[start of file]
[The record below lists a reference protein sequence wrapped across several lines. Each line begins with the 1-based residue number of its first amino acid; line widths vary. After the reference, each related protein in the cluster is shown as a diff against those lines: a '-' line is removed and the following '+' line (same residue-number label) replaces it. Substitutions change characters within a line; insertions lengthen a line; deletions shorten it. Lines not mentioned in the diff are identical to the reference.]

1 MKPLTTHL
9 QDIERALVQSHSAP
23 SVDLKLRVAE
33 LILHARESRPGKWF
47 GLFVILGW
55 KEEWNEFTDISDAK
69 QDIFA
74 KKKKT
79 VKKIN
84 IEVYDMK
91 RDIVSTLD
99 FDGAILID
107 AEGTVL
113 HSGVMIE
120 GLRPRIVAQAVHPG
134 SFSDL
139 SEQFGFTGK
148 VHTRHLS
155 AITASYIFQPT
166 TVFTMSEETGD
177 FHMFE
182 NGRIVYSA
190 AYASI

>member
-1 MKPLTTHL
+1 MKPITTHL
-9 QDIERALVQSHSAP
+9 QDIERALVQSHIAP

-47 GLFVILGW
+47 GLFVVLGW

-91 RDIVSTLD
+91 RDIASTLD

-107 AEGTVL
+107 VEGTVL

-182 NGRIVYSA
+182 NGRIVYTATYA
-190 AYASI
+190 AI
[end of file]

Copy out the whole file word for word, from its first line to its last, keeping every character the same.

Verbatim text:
[The record below lists a reference protein sequence wrapped across several lines. Each line begins with the 1-based residue number of its first amino acid; line widths vary. After the reference, each related protein in the cluster is shown as a diff against those lines: a '-' line is removed and the following '+' line (same residue-number label) replaces it. Substitutions change characters within a line; insertions lengthen a line; deletions shorten it. Lines not mentioned in the diff are identical to the reference.]

1 MKPLTTHL
9 QDIERALVQSHSAP
23 SVDLKLRVAE
33 LILHARESRPGKWF
47 GLFVILGW
55 KEEWNEFTDISDAK
69 QDIFA
74 KKKKT
79 VKKIN
84 IEVYDMK
91 RDIVSTLD
99 FDGAILID
107 AEGTVL
113 HSGVMIE
120 GLRPRIVAQAVHPG
134 SFSDL
139 SEQFGFTGK
148 VHTRHLS
155 AITASYIFQPT
166 TVFTMSEETGD
177 FHMFE
182 NGRIVYSA
190 AYASI

>member
-1 MKPLTTHL
+1 MKPITTHL
-9 QDIERALVQSHSAP
+9 QDIERALVQSHIAP

-47 GLFVILGW
+47 GLFVVLGW

-91 RDIVSTLD
+91 RDIASTLD

-107 AEGTVL
+107 VEGTVL

-182 NGRIVYSA
+182 NGRIVYTATYA
-190 AYASI
+190 AI